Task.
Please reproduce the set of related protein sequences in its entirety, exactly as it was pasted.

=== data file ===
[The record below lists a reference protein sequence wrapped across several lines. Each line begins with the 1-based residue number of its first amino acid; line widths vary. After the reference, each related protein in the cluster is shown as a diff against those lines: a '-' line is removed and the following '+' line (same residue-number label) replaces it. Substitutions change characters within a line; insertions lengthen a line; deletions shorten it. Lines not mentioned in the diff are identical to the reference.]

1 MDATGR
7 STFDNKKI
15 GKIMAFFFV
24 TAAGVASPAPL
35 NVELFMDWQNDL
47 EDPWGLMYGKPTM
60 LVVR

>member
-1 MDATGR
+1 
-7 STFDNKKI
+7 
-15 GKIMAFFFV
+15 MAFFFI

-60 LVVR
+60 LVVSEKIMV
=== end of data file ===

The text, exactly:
[The record below lists a reference protein sequence wrapped across several lines. Each line begins with the 1-based residue number of its first amino acid; line widths vary. After the reference, each related protein in the cluster is shown as a diff against those lines: a '-' line is removed and the following '+' line (same residue-number label) replaces it. Substitutions change characters within a line; insertions lengthen a line; deletions shorten it. Lines not mentioned in the diff are identical to the reference.]

1 MDATGR
7 STFDNKKI
15 GKIMAFFFV
24 TAAGVASPAPL
35 NVELFMDWQNDL
47 EDPWGLMYGKPTM
60 LVVR

>member
-1 MDATGR
+1 
-7 STFDNKKI
+7 
-15 GKIMAFFFV
+15 MAFFFI

-60 LVVR
+60 LVVSEKIMV